Coping | Ostomy
I first want to thank God for giving me life. I thank my parents for birthing a miracle and growing and grooming me to be a conqueror and a pillar of strength. While I was yet in my parents womb, God knew the plans he had for me. My parent’s plan did not involve one of their twin daughters developing a rare form of vaginal cancer (Rhadomarsacoma) at the age of three. As a result, I have permanent colostomy and urostomy. I will be 46 at the end of year. WOW! 43 years with ostomies! I cannot tell you how I felt as a child dealing with this diagnosis. I was so young. I wondered for years how my parents coped, what their initial reaction was, and what resources were going to help their daughter. My care began at University of Maryland Hospital in Baltimore, MD. After a second opinion, continued care, chemo and radiation treatments, I underwent many surgeries with the great doctors/nurses and surgical team at Sloan Kettering Memorial Cancer Center. I spent all of my childhood and adolescent years there.
I had a challenged life growing up, as you might imagine. It was difficult starting school, interacting with my peers, and even being around my family. The ridicule of name-calling by peers, “Something smells,” or, “I heard she wears a bag.” Becoming a teenager was better, but by that time my insecurities set in, I felt sorry for myself, felt rejected, and hid behind my outer appearance and my work. How would I find peace and acceptance? It was through my faith, support from family, doctors, caretakers, social workers, and friends. I did not belong to many support groups back then, but in recent years, I joined several support groups, met people that can relate, found a place where I can share, and not feel like I am alone. Groups like Inspire, UOAA, and the American Cancer Society local chapter, ostomy groups through Facebook, Twitter and Great Comebacks. I am no longer afraid to tell my story.
As I read about Rolf Benirschke, I was inspired. Who would have thought, an NFL kicker with ostomy? He found a way to beat the odds. Maybe he had nothing to prove to others, but he proved that champions always win, no matter what score is. Winners never quit and quitters never win.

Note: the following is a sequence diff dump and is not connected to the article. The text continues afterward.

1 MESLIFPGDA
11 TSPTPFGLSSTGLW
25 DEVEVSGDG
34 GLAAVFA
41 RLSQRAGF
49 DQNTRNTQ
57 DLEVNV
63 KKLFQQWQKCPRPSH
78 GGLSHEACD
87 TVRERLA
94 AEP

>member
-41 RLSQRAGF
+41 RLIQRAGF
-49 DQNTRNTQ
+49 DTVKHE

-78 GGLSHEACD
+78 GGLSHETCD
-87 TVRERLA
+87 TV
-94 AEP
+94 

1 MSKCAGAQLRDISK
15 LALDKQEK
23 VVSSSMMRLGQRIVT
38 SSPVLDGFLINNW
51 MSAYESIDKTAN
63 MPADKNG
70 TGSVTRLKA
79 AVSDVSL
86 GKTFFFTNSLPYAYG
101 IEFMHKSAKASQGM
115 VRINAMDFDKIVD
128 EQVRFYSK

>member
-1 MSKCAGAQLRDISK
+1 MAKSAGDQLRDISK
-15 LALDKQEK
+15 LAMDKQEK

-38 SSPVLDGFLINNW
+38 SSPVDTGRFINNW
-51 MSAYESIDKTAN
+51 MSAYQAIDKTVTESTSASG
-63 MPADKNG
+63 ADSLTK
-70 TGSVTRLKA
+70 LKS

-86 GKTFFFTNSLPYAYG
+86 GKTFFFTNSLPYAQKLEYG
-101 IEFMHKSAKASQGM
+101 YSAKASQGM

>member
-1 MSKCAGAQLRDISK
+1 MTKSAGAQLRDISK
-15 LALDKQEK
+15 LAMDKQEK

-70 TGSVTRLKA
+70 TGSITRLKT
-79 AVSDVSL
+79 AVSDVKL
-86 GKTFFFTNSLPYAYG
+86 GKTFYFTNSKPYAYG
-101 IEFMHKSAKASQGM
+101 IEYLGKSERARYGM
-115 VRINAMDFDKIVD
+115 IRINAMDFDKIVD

Our ostomies do not dictate who we are or what we will become. The odds that were against us failed. We are survivors, we are more than we have become.
I did not let my circumstances or situations stop my dreams and aspirations. I have been a runway and editorial fashion model for over 17 years, yes, with two ostomies. My story has been featured in several magazines and publications, recently on cover of the Phoenix Magazine, through UOAA. In addition, I am now the author of “Pretty Girl Blues,” my first autobiography detailing my life as a cancer survivor and having ostomies (pouches) all my life; www.prettygirlblues.com . I am delighted, happy, and blessed for this journey. It is opening more doors than I would ever imagine. I learned that my ostomy was not a burden, even though it felt that way at times. I can say now, it is a blessing. There are still struggles and challenges, but it has made me who I am today. I am very thankful that God gave me a story to help others suffering with a sickness, low self-esteem, health issues, be it cancer and having an ostomy. No matter what the disease or circumstance may be we all have a story in us. I used to say, “Why me?”, but discovered, “Why not me?”
We are opening doors for others; we inspire to live life to the fullest.